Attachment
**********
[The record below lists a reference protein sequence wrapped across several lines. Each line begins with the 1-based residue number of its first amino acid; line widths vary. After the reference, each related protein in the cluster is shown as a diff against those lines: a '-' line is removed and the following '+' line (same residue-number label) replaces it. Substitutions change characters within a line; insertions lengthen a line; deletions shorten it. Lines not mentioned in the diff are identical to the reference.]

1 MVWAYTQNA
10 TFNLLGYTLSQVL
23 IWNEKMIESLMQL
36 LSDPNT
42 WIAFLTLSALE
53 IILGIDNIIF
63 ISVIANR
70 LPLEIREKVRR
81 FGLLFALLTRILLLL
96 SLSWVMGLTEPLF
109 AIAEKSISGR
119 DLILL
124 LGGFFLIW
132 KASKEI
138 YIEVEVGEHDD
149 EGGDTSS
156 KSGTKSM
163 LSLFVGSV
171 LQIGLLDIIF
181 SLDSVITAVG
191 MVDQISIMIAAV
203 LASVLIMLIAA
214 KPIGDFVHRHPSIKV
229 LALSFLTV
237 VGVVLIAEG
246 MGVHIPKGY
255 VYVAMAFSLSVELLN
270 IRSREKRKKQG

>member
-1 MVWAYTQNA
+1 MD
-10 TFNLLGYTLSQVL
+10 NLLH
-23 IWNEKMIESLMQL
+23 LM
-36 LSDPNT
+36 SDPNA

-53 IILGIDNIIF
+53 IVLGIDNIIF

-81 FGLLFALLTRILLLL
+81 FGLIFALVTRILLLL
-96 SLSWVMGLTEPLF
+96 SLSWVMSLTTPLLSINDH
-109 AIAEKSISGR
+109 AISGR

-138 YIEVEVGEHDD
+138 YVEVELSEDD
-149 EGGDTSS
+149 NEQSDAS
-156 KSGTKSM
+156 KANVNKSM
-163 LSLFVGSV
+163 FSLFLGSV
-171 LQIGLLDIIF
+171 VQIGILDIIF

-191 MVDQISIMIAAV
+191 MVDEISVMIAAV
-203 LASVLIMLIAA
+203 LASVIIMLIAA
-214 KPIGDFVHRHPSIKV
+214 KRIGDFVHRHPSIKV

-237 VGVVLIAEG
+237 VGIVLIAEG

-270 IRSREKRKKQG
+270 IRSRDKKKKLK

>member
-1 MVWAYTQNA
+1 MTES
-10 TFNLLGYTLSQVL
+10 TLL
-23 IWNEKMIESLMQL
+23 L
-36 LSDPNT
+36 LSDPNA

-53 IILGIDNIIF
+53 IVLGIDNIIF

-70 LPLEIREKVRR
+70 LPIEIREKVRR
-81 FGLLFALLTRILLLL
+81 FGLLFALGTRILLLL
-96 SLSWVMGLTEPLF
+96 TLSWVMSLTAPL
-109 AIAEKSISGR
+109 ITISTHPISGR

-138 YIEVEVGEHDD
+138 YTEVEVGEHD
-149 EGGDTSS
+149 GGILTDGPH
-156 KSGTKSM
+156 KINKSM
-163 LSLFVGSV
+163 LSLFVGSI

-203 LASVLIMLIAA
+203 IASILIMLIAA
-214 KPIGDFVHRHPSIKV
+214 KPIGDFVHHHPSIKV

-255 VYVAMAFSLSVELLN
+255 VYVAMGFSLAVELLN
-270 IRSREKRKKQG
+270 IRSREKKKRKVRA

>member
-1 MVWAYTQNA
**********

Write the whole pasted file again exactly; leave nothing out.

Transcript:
[The record below lists a reference protein sequence wrapped across several lines. Each line begins with the 1-based residue number of its first amino acid; line widths vary. After the reference, each related protein in the cluster is shown as a diff against those lines: a '-' line is removed and the following '+' line (same residue-number label) replaces it. Substitutions change characters within a line; insertions lengthen a line; deletions shorten it. Lines not mentioned in the diff are identical to the reference.]

1 MVWAYTQNA
10 TFNLLGYTLSQVL
23 IWNEKMIESLMQL
36 LSDPNT
42 WIAFLTLSALE
53 IILGIDNIIF
63 ISVIANR
70 LPLEIREKVRR
81 FGLLFALLTRILLLL
96 SLSWVMGLTEPLF
109 AIAEKSISGR
119 DLILL
124 LGGFFLIW
132 KASKEI
138 YIEVEVGEHDD
149 EGGDTSS
156 KSGTKSM
163 LSLFVGSV
171 LQIGLLDIIF
181 SLDSVITAVG
191 MVDQISIMIAAV
203 LASVLIMLIAA
214 KPIGDFVHRHPSIKV
229 LALSFLTV
237 VGVVLIAEG
246 MGVHIPKGY
255 VYVAMAFSLSVELLN
270 IRSREKRKKQG

>member
-1 MVWAYTQNA
+1 MD
-10 TFNLLGYTLSQVL
+10 NLLH
-23 IWNEKMIESLMQL
+23 LM
-36 LSDPNT
+36 SDPNA

-53 IILGIDNIIF
+53 IVLGIDNIIF

-81 FGLLFALLTRILLLL
+81 FGLIFALVTRILLLL
-96 SLSWVMGLTEPLF
+96 SLSWVMSLTTPLLSINDH
-109 AIAEKSISGR
+109 AISGR

-138 YIEVEVGEHDD
+138 YVEVELSEDD
-149 EGGDTSS
+149 NEQSDAS
-156 KSGTKSM
+156 KANVNKSM
-163 LSLFVGSV
+163 FSLFLGSV
-171 LQIGLLDIIF
+171 VQIGILDIIF

-191 MVDQISIMIAAV
+191 MVDEISVMIAAV
-203 LASVLIMLIAA
+203 LASVIIMLIAA
-214 KPIGDFVHRHPSIKV
+214 KRIGDFVHRHPSIKV

-237 VGVVLIAEG
+237 VGIVLIAEG

-270 IRSREKRKKQG
+270 IRSRDKKKKLK

>member
-1 MVWAYTQNA
+1 MTES
-10 TFNLLGYTLSQVL
+10 TLL
-23 IWNEKMIESLMQL
+23 L
-36 LSDPNT
+36 LSDPNA

-53 IILGIDNIIF
+53 IVLGIDNIIF

-70 LPLEIREKVRR
+70 LPIEIREKVRR
-81 FGLLFALLTRILLLL
+81 FGLLFALGTRILLLL
-96 SLSWVMGLTEPLF
+96 TLSWVMSLTAPL
-109 AIAEKSISGR
+109 ITISTHPISGR

-138 YIEVEVGEHDD
+138 YTEVEVGEHD
-149 EGGDTSS
+149 GGILTDGPH
-156 KSGTKSM
+156 KINKSM
-163 LSLFVGSV
+163 LSLFVGSI

-203 LASVLIMLIAA
+203 IASILIMLIAA
-214 KPIGDFVHRHPSIKV
+214 KPIGDFVHHHPSIKV

-255 VYVAMAFSLSVELLN
+255 VYVAMGFSLAVELLN
-270 IRSREKRKKQG
+270 IRSREKKKRKVRA

>member
-1 MVWAYTQNA